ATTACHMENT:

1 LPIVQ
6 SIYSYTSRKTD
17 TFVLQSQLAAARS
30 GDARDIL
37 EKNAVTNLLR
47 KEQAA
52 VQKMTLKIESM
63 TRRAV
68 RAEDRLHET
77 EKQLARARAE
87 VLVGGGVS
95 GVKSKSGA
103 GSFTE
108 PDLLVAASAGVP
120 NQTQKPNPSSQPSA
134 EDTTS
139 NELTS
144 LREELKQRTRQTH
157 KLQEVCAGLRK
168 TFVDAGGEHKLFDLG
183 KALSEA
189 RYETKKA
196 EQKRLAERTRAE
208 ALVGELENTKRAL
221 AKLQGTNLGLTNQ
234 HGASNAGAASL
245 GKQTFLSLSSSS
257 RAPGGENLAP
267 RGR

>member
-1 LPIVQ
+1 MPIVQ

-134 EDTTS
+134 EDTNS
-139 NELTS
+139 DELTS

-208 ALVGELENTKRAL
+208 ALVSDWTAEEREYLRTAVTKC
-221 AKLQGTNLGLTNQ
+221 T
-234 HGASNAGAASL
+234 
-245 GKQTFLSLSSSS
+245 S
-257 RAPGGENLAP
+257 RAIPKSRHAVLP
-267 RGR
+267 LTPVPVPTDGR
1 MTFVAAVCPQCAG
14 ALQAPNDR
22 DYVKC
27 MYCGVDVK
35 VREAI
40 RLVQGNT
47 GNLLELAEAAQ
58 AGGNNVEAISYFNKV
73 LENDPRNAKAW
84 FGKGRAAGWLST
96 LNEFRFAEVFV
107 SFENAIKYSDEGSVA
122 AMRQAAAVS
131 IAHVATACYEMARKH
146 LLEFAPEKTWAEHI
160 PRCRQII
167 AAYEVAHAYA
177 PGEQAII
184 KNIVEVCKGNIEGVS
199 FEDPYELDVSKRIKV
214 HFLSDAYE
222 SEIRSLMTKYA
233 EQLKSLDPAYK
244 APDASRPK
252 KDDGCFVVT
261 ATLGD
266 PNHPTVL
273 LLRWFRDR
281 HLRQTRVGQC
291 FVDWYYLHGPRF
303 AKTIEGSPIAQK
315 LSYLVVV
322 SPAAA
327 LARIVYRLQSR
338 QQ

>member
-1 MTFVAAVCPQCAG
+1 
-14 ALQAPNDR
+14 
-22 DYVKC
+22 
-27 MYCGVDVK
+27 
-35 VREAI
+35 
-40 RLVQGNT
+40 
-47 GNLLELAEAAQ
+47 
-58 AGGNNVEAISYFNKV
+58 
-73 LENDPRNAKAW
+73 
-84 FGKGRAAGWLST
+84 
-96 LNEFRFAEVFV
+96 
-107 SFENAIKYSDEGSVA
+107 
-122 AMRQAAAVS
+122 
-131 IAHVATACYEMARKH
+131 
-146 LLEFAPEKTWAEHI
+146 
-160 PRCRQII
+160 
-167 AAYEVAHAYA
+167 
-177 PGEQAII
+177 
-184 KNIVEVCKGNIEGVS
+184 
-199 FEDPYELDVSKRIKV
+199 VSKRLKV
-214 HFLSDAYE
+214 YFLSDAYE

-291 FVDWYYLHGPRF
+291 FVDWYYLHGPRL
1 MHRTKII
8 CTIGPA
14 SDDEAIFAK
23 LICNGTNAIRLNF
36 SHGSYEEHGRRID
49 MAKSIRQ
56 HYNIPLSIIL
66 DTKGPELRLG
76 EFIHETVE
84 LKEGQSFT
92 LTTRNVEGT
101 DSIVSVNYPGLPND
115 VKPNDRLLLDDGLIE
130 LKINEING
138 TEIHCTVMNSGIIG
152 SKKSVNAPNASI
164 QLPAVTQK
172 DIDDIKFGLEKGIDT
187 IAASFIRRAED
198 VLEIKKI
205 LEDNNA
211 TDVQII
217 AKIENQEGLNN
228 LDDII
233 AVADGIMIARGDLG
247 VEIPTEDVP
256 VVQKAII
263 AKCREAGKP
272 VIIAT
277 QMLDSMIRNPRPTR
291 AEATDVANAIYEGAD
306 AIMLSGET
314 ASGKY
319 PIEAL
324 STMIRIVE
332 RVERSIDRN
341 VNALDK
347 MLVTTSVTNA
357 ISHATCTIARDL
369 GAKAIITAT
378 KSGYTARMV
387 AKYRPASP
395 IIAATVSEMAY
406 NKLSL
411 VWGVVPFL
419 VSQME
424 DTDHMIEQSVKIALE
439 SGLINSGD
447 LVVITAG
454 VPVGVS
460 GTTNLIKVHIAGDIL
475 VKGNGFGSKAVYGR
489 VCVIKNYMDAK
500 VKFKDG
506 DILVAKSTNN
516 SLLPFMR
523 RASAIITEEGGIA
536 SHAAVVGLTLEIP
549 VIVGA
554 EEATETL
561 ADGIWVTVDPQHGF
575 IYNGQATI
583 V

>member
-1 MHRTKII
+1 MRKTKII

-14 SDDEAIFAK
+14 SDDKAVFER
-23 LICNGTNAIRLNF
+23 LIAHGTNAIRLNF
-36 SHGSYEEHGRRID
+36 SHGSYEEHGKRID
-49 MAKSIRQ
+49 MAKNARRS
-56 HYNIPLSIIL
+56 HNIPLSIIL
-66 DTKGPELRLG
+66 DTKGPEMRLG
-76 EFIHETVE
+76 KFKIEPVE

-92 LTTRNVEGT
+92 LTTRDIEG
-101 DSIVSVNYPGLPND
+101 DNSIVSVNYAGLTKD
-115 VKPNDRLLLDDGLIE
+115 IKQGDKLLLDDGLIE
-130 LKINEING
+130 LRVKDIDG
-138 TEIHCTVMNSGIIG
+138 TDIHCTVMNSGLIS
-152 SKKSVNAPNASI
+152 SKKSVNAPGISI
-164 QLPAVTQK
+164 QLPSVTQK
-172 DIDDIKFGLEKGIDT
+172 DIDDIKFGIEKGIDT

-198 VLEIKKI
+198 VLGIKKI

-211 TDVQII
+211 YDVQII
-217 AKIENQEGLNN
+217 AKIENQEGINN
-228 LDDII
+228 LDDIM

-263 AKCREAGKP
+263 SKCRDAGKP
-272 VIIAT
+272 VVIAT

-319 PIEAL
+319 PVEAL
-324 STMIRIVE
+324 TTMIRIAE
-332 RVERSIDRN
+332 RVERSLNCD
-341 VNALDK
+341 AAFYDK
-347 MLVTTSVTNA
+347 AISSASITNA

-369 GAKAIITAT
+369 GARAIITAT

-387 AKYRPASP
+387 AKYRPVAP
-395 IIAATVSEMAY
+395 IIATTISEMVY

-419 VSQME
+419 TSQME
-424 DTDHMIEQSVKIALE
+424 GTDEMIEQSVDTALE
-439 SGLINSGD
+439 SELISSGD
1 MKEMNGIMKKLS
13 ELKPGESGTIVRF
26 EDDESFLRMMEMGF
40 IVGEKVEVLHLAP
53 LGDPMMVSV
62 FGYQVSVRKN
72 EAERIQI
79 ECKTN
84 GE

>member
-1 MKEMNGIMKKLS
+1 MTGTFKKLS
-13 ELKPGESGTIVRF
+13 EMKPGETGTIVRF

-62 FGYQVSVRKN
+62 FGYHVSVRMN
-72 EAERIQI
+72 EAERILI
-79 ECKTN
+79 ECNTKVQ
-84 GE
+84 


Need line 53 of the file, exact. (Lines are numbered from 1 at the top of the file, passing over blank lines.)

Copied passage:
35 VREAI